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Donald Trump to Meet With Mexican President Enrique Peña Nieto

Republican presidential nominee Donald Trump will meet with Mexican President Enrique Peña Nieto on Wednesday, both men said Tuesday night.
Image: Donald Trump in Everett, Wash.
Donald Trump speaks at rally Tuesday night in Everett, Wash.Evan Vucci / AP

Republican presidential nominee Donald Trump will meet with Mexican President Enrique Peña Nieto ahead of a major speech on immigration on Wednesday.

The Washington Post first reported that Peña Nieto had extended invitations to both Trump and his Democratic opponent, Hillary Clinton, to travel to Mexico City for a meeting. Trump and the Mexican leader later confirmed the meeting on Twitter:

Trump is scheduled to deliver what's billed as a "major speech" on immigration Wednesday in Arizona.

Trump spoke at a rally Tuesday night in Everett, Washington. He didn't mention Mexico, but he has previously signaled he'd be willing to meet with Peña Nieto, who has strongly criticized Trump's anti-immigration rhetoric and particularly his promise to make Mexico pay for a wall on the country's border with the U.S.

"Absolutely, I'd meet with him," Trump said in a Fox News interview last week.

Jennifer Palmieri, the Clinton campaign's top spokeswoman, recalled Trump's earlier characterizations of Mexicans as "rapists" and "criminals" and said, "What ultimately matters is what Donald Trump says to voters in Arizona, not Mexico, and whether he remains committed to the splitting up of families and deportation of millions."

A senior campaign official told NBC News that "our campaign is in a regular dialogue with the Mexican government officials" and that Clinton is looking forward to talking with Peña Nieto again "at the appropriate time."

Clinton traveled to Mexico in March 2009 to discuss joint U.S.-Mexican anti-organized crime initiatives shortly after she became secretary of state. She later met with Peña Nieto at his presidential palace in September 2014 during a speaking trip to the country.

Wednesday's meeting could be highly charged, because neither Trump nor Peña Nieto has pulled any punches when sparring over immigration.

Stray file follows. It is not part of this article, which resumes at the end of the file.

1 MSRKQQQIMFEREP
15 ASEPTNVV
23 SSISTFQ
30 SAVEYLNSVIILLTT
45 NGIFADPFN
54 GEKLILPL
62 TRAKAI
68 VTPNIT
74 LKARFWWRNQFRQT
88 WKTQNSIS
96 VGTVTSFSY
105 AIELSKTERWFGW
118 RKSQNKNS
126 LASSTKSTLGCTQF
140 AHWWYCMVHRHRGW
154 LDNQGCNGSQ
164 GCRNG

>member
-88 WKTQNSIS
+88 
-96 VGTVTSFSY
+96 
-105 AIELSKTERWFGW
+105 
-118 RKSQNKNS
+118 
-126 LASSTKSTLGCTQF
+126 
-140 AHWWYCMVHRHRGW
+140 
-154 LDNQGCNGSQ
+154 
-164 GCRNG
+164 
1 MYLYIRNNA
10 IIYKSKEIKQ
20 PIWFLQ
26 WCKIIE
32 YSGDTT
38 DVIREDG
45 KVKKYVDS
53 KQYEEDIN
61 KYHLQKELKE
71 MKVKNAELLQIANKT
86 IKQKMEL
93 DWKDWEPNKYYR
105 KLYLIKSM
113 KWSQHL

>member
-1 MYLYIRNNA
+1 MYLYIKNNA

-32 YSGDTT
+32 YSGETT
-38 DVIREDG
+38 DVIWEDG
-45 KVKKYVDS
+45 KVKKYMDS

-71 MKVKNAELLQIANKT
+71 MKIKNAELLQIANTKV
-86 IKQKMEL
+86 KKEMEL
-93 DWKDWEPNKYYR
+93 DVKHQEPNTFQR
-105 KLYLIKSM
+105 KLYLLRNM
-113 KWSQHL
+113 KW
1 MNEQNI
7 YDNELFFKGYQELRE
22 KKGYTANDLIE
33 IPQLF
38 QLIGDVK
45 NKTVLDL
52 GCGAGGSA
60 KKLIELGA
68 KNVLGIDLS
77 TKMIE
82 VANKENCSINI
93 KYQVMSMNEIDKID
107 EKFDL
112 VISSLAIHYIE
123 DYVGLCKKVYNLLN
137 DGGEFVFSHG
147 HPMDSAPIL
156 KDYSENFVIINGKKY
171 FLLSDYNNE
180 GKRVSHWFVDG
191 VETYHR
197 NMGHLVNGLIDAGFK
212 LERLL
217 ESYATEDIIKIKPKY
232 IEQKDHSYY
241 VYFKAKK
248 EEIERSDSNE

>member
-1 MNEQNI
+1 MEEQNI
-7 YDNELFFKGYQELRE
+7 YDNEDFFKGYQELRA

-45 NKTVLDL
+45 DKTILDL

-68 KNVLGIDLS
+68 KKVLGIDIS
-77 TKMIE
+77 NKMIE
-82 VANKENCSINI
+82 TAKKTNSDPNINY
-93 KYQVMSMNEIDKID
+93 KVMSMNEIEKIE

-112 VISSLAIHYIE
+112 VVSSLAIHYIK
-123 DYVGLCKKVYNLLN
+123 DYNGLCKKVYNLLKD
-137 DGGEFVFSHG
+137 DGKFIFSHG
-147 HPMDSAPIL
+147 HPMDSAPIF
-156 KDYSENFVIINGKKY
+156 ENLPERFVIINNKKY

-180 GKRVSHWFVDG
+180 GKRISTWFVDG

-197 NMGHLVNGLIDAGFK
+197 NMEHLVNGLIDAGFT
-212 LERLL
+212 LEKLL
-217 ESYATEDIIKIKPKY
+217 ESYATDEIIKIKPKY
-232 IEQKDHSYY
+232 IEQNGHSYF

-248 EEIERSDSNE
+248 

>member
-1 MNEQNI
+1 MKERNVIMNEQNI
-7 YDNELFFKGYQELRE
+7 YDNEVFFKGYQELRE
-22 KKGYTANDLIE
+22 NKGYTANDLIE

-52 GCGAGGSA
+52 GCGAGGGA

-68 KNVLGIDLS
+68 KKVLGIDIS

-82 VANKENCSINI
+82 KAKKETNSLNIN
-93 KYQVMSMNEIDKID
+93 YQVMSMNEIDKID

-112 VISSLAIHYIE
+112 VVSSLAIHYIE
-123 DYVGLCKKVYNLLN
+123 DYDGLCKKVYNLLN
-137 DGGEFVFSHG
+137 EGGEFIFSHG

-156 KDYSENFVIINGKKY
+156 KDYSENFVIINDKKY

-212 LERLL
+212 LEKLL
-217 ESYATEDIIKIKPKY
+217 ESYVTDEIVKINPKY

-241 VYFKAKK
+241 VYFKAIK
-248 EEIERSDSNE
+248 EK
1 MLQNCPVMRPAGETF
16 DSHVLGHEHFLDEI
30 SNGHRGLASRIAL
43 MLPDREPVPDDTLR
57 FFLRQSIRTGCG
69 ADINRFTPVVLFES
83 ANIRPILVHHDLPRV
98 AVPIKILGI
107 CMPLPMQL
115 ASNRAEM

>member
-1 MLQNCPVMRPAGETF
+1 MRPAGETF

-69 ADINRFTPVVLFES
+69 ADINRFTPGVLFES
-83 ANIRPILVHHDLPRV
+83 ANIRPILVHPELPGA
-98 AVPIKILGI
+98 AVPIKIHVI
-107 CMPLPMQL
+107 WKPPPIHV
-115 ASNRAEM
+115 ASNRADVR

Trump introduced the keynote plank of his candidacy in his very first speech announcing his campaign in June 2015: "I would build a great wall, and nobody builds walls better than me, believe me, and I'll build them very inexpensively. I will build a great, great wall on our southern border, and I will have Mexico pay for that wall, mark my words."

In another widely criticized observation, Trump said last year: "When Mexico sends its people, they're not sending the best. They're sending people that have lots of problems, and they're bringing those problems.

"They're bringing drugs. They're bringing crime," he said. "They're rapists, and some, I assume, are good people, but I speak to border guards, and they're telling us what we're getting."

Peña Nieto has given back as good as he's gotten.

In March, Peña Nieto said in an interview with the Mexican newspaper Excelsior that there was "no scenario" under which Mexico would pay for Trump's wall.

And he went on from there: "There have been episodes in human history, unfortunately, where these expressions of this strident rhetoric have only led to very ominous situations in the history of humanity.

"That's how Mussolini got in. That's how Hitler got in. They took advantage of a situation, a problem, perhaps, which humanity was going through at the time, after an economic crisis.

"And I think what [they] put forward ended up at what we know today from history — in global conflagration. We don't want that happening anywhere in the world," he said.

Arizona Sen. Jeff Flake, a Republican who has been critical of Trump, said of the visit "it's a good idea" — if only to show Trump that immigration issues are more complicated than "platitudes" about building a wall.

"I hope when he sits down with the Mexican president, that the Mexican president will tell him how important NAFTA is for both of our countries, to tell him how those crossing the border aren’t Mexico’s worst. That they aren’t rapists. To tell him this is a complicated issue," Flake said.